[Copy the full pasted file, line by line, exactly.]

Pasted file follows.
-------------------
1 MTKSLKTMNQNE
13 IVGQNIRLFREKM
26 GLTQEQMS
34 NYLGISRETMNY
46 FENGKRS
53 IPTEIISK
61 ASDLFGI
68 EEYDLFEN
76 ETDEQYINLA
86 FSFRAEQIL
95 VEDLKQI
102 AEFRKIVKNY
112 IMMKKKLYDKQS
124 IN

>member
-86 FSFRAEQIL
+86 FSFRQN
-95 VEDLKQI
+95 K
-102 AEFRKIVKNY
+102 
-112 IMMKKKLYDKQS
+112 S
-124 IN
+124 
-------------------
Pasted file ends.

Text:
1 MTKSLKTMNQNE
13 IVGQNIRLFREKM
26 GLTQEQMS
34 NYLGISRETMNY
46 FENGKRS
53 IPTEIISK
61 ASDLFGI
68 EEYDLFEN
76 ETDEQYINLA
86 FSFRAEQIL
95 VEDLKQI
102 AEFRKIVKNY
112 IMMKKKLYDKQS
124 IN

>member
-86 FSFRAEQIL
+86 FSFRQN
-95 VEDLKQI
+95 K
-102 AEFRKIVKNY
+102 
-112 IMMKKKLYDKQS
+112 S
-124 IN
+124 